“the position above as espoused in R V Secretary for state for India (1941) 2 ALL ER.546 that cause should not act as Counsel and witness in the same case; the position was put in further clearer perspective by Yunus Ismail t/a Bombo City Store versus Alex Kamukamu & Ors; t/a O.K Bazari (1992)3 KALR 113 (SCU) which went further to state that;

“this regulation shall not prevent an Advocate from giving evidence verbally or by declaration or affidavit on formal or non-contentious matter in which he acts or appears”.

The affidavit in rejoinder of Umar Lukwago is not departing to format non contentious matters as revealed in paragraph 7 – 8; & 9 which refers to matters locus standi, property rights, jurisdiction and trespass.

This affidavit is therefore fatally defective as argued by Counsel for the respondents.  It violates the Advocates (Professional Conduct Regulations) is accordingly struck out.

b) On the merits of the application, the Applicants prays for revision.  Section 83 of the Civil Procedure Act which the Applicants is premised provides that;

the High Court may call for the record of any case which has been determined under this Act by any Magistrate’s Court if that Court appears to have;

  • Exercised a jurisdiction not vested in it in law,
  • Failed to exercise a jurisdiction so vested or;
  • Acted with illegality, irregularity or injustice.

Counsel’s argument is that there was no final determination of any matter for the Court to be called upon to revise the same.

I do agree.

Revision is a remedy resorted to correct errors, omissions or mistakes, illegalities committed in the exercise of jurisdiction by a trial Court in determining a matter.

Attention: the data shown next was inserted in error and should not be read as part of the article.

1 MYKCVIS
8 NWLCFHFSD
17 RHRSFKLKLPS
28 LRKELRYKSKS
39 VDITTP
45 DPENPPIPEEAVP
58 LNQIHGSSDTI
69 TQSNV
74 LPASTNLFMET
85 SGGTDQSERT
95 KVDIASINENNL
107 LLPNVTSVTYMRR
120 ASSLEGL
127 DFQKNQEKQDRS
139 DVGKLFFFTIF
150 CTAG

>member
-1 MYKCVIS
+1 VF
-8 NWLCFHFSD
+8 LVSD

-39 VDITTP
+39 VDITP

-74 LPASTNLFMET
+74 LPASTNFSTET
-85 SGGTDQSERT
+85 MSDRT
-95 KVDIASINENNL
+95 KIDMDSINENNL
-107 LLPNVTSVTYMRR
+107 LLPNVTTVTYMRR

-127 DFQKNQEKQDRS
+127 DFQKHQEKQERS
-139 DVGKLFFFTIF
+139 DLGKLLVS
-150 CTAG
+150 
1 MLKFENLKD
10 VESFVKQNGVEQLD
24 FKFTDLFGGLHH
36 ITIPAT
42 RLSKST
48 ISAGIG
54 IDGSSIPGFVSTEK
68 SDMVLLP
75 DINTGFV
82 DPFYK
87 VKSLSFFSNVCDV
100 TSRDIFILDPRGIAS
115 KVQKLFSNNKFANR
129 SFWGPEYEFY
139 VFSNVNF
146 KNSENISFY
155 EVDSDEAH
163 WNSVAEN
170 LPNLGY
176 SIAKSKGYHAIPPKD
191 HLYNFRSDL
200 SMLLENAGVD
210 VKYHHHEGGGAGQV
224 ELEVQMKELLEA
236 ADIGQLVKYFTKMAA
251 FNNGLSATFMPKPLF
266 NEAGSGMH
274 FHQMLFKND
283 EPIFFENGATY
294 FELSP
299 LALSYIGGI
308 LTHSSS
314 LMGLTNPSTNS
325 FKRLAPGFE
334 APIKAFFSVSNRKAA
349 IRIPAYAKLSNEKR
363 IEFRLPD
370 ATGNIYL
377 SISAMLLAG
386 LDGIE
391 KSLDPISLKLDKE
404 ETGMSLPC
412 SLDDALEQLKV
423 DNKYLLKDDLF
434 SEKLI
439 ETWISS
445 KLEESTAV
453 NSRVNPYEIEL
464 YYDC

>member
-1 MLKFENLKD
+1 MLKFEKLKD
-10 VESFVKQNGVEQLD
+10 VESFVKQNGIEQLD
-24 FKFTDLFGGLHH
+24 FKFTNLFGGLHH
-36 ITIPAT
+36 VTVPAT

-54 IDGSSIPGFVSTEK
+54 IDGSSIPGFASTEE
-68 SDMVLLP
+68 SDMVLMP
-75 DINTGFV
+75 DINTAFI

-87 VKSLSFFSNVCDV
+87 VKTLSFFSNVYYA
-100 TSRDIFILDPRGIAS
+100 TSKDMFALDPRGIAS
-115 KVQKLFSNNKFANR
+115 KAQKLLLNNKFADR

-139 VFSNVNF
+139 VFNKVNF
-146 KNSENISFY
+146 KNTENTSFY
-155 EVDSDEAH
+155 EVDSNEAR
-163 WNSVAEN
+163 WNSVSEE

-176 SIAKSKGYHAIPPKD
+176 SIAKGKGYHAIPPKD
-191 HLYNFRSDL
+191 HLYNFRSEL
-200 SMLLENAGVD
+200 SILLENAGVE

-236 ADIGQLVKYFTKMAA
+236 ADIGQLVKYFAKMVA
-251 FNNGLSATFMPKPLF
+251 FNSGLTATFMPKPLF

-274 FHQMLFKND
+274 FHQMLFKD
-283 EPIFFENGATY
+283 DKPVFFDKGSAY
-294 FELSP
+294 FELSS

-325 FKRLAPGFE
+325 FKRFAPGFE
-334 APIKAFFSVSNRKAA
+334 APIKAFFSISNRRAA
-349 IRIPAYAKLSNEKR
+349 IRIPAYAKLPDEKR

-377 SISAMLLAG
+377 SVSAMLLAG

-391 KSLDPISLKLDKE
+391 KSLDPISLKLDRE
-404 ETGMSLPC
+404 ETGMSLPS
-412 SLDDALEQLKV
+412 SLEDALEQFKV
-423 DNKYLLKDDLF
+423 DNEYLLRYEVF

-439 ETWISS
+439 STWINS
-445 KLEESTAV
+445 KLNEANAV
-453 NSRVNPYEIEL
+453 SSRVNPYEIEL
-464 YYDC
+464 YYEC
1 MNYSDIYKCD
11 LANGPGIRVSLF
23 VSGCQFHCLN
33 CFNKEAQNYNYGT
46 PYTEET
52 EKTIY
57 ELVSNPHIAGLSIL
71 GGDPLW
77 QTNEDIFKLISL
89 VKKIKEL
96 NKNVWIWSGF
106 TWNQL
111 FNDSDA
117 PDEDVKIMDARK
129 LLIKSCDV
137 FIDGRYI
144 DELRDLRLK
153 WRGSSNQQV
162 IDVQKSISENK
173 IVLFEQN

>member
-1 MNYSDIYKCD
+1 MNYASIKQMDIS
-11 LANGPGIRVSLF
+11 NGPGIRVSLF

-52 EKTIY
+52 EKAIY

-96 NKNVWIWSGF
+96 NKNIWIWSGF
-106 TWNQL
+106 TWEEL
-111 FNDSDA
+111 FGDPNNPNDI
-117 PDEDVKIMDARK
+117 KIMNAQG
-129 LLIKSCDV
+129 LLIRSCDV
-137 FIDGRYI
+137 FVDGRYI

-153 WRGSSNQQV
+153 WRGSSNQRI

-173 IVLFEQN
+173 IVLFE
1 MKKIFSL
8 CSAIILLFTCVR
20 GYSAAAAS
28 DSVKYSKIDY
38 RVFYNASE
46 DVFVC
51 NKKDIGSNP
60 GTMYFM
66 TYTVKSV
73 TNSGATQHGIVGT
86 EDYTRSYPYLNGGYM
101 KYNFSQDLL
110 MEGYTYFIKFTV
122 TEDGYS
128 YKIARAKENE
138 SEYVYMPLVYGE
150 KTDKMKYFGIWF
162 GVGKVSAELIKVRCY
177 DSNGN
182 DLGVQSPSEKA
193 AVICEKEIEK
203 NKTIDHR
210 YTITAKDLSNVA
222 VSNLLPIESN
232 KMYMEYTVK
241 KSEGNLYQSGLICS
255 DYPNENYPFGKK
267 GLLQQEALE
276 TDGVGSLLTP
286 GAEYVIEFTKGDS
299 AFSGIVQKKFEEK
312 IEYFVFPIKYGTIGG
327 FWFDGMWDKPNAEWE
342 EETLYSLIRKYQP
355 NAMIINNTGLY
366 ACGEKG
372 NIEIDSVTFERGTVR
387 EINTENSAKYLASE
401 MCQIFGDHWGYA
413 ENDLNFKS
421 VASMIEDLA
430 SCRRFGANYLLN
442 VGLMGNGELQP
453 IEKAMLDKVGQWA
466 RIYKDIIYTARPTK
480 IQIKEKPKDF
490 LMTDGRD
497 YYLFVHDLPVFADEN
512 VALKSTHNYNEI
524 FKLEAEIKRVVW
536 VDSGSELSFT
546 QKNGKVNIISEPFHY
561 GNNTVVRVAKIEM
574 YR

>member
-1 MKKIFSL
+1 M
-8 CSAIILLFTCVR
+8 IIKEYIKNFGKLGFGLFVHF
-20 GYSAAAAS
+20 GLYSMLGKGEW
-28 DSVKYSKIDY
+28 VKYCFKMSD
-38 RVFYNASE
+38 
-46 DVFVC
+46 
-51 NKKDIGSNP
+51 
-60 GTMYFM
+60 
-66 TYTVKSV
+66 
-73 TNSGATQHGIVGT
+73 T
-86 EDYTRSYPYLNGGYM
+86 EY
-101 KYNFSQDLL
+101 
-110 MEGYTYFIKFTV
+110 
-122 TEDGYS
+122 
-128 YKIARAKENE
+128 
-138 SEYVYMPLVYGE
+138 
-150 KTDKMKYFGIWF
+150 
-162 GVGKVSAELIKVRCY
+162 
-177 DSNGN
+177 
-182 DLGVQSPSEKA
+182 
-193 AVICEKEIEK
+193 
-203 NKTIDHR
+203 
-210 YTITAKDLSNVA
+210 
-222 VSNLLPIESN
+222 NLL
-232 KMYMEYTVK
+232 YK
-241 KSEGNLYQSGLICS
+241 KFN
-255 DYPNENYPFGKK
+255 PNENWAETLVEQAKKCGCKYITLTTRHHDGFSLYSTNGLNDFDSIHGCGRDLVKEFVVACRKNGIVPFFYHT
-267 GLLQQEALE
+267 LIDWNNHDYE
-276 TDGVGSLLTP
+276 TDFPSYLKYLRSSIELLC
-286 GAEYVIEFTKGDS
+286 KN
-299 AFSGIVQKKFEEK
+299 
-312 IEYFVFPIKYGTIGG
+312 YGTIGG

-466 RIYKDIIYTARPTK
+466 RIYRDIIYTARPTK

Looking at the matter before me, the lower Court is still hearing the case.  There was no determination of anything including the preliminary objection which was raised.  The learned trial l magistrate is on record and address the concerns during defence hearing.

It is therefore premature to raise a revision on a matter which Court has opted to consider at the final end of the trial.  In any case, revision can only accrue where there has been finality of determination.

According to Black’s Law Dictionary 9th Edn. Pg514, determination is defined as ‘ a final decision by a Court or administrative agency’.

 Going by that definition, it is clear that no final determination of Civil Suit No. 54 of 2015 has been pronounced to warrant a revision.  I also reiterate the concern of my brother Hon. Justice Batema N.D.A in Bwambale Byasaki versus Shaka Augustine; MA No.0064 of 2014, regarding a similar matter thus;

“no reasonable Court would entertain an application for revision orders against every procedure error or step wrongly or irregularly taken by a trial Court before the matter is finally determined by the Magistrate’s Court”.

As rightly argued by Counsel for the respondents, there is no merit in this application as no final decision that has been made by the learned trial magistrate in Civil Suit No.65 of 2015 to warrant an application for revision.

On the two grounds raised by Counsel for the respondents, I find no merit in all the grounds raised in this application as the application is defective and incompetent.  

It is accordingly dismissed with costs to the Respondents.

I so order.

Henry I. Kawesa